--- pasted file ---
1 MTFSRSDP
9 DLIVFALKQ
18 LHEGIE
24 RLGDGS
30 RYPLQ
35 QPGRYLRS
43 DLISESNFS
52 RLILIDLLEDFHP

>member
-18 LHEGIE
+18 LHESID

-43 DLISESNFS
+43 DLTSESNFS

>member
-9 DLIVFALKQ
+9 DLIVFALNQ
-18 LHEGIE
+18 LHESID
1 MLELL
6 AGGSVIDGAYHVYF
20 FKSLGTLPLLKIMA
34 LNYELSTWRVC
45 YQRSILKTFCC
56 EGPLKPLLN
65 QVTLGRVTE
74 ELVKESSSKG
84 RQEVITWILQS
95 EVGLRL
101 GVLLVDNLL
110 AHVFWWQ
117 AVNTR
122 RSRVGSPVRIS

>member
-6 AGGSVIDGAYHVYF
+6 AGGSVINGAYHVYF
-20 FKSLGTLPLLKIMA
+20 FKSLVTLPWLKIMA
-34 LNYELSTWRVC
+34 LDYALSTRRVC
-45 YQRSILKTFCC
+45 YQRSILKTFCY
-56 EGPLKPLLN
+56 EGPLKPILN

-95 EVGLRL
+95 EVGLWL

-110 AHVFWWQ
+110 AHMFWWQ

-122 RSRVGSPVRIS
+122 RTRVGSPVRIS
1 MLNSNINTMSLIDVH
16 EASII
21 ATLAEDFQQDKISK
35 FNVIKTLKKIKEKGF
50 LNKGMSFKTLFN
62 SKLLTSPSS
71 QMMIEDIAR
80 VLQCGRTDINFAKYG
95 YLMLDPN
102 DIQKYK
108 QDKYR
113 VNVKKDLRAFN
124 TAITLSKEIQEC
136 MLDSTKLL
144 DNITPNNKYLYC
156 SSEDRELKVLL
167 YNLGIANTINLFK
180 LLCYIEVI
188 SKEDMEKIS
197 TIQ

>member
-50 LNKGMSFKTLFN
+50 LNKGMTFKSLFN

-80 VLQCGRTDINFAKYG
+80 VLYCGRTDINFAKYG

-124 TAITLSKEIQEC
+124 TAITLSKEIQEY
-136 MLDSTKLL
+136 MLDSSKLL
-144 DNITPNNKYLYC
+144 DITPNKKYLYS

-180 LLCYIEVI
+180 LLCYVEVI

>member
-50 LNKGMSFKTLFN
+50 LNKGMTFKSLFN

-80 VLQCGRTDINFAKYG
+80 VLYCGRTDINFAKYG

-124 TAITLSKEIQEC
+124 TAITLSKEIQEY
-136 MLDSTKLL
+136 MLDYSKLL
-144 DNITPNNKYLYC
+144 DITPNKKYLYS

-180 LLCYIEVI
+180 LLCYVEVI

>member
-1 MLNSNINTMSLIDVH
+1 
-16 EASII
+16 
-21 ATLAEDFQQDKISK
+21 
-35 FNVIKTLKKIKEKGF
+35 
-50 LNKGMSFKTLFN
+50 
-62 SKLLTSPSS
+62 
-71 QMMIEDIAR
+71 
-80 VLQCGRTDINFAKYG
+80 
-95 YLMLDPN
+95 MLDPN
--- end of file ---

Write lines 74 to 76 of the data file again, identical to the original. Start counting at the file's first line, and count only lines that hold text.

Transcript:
+80 VLYCGRTDINFAKYG

-124 TAITLSKEIQEC
+124 TAITLSKEIQEY